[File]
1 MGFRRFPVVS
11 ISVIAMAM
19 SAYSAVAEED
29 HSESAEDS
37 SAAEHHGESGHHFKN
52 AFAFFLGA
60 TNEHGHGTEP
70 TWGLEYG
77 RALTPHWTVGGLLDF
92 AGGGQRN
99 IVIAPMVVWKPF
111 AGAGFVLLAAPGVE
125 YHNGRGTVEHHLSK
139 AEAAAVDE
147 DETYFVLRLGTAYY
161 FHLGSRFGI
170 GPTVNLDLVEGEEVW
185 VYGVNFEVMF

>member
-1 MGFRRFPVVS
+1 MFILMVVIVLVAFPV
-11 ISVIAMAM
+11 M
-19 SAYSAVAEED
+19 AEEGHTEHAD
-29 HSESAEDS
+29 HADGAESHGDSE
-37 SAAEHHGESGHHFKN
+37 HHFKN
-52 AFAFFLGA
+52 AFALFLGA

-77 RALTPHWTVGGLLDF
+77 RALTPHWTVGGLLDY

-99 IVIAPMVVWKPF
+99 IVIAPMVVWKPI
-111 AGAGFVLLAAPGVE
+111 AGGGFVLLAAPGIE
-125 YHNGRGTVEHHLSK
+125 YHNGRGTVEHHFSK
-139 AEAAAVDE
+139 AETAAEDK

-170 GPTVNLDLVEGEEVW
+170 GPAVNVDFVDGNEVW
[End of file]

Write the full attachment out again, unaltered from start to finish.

1 MGFRRFPVVS
11 ISVIAMAM
19 SAYSAVAEED
29 HSESAEDS
37 SAAEHHGESGHHFKN
52 AFAFFLGA
60 TNEHGHGTEP
70 TWGLEYG
77 RALTPHWTVGGLLDF
92 AGGGQRN
99 IVIAPMVVWKPF
111 AGAGFVLLAAPGVE
125 YHNGRGTVEHHLSK
139 AEAAAVDE
147 DETYFVLRLGTAYY
161 FHLGSRFGI
170 GPTVNLDLVEGEEVW
185 VYGVNFEVMF

>member
-1 MGFRRFPVVS
+1 MFILMVVIVLVAFPV
-11 ISVIAMAM
+11 M
-19 SAYSAVAEED
+19 AEEGHTEHAD
-29 HSESAEDS
+29 HADGAESHGDSE
-37 SAAEHHGESGHHFKN
+37 HHFKN
-52 AFAFFLGA
+52 AFALFLGA

-77 RALTPHWTVGGLLDF
+77 RALTPHWTVGGLLDY

-99 IVIAPMVVWKPF
+99 IVIAPMVVWKPI
-111 AGAGFVLLAAPGVE
+111 AGGGFVLLAAPGIE
-125 YHNGRGTVEHHLSK
+125 YHNGRGTVEHHFSK
-139 AEAAAVDE
+139 AETAAEDK

-170 GPTVNLDLVEGEEVW
+170 GPAVNVDFVDGNEVW